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A very British butterfly: spectacular swallowtail is built for capricious summers
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A very British butterfly: spectacular swallowtail is built for capricious summers

The swallowtail is Britain’s largest and most spectacular butterfly. Most British butterflies are adapted to surviving gruelling, cold, wet, capricious summers, which is why many of them are small and brown.

But with tigerish stripes, dashes of iridescent blue and red, and dapper tails, this magnificent animal looks like it escaped from a tropical butterfly house.

Ironically, it is more British than most nominations for UK invertebrate of the year. As a small offshoot of continental Europe, Britain has relatively few endemic species that are unique to the country. But, as the last part of its scientific name, Papilio machaon britannicus, reveals, this swallowtail is a uniquely British subspecies.

The swallowtail represents Anthropocene-era evolution in action. It’s what happens when much of your habitat is destroyed and you’re isolated on small pockets of wetland that are home to the only plant (milk parsley) your caterpillars will eat.

This big, powerful butterfly is naturally mobile and fast-flying; like all butterflies, the biggest and strongest may choose to disperse, flying away from home, searching for a new habitat.

They venture far, flying over arable fields and drained and built-over wetlands, and what do they find? Nothing at all. No suitable habitat. No future.

The only butterflies that survive are the smaller, weaker specimens, who stick closer to home, and don’t fly as far. Over the years, natural selection favours this choice and so the British swallowtail is smaller and more slender than its robust continental cousin. (It is also darker in colour, probably because conditions here are cooler.)

Today, the British swallowtail is only found on the Norfolk Broads, England’s largest freshwater wetland. But the species is in trouble. Last year the lowest number of individuals were counted since scientific monitoring began in 1976. Its breeding locations have shrunk from 20-plus to just 16 over the last few years.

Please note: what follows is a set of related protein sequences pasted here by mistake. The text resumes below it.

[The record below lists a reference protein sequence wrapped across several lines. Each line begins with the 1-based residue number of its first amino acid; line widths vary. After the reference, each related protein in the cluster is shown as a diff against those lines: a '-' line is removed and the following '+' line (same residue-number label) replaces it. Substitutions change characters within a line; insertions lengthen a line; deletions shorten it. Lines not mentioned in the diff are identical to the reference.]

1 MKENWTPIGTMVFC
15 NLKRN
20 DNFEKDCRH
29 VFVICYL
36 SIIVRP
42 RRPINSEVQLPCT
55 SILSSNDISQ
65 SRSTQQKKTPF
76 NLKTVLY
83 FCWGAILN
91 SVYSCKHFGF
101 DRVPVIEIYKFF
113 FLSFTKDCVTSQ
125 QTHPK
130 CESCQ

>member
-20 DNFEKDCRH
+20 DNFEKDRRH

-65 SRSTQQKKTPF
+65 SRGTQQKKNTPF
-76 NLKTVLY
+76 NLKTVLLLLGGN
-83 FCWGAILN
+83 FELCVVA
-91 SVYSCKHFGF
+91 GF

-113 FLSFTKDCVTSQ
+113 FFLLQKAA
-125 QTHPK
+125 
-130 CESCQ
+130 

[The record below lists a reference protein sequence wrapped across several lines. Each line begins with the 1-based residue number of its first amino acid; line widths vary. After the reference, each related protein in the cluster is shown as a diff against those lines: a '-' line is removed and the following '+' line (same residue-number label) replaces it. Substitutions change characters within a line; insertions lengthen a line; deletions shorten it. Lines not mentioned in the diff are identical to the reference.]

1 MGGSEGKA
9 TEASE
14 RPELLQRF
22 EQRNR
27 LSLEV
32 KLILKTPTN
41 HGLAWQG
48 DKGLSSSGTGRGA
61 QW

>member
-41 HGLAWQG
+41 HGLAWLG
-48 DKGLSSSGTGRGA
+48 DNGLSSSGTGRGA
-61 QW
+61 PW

A disease is attacking its milk parsley food plant. But most seriously, the freshwater Broads are imperilled by the climate crisis. Seas are rising, the east coast is eroding, and salt water is increasingly seeping and being washed by floods into the Broads.

Saline water kills milk parsley. It is unlikely that the Broads will survive in their freshwater form much beyond this century. The swallowtail cannot find other suitable habitats without us providing them.

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A swallowtail butterflyView image in fullscreen

So we need to act to save this species. It needs a huge wetland to be viable. The Great Fen project near Cambridge may deliver that, but the swallowtail needs more.

There is another irony. As the British subspecies dies out, global heating is pushing its continental cousin across the Channel and on to the south coast more and more. This swallowtail can still reproduce via wild carrot, fennel and other species. Some summers, it breeds in Britain.

Will it fly north and meet the British swallowtail, stranded on the Norfolk Broads? Will the two subspecies hybridise? Will the altered subspecies flourish once again? Change is coming.

  • Welcome to the Guardian’s invertebrate of the year competition! Every day between 2 April and 12 April we’ll be profiling one of the incredible invertebrates that live in and around the UK. Let us know which invertebrates you think we should be including here. And at midnight on Friday 12 April, voting will open to decide which is our favourite invertebrate – for now – with the winner to be announced on Monday 15 April.

Source: theguardian.com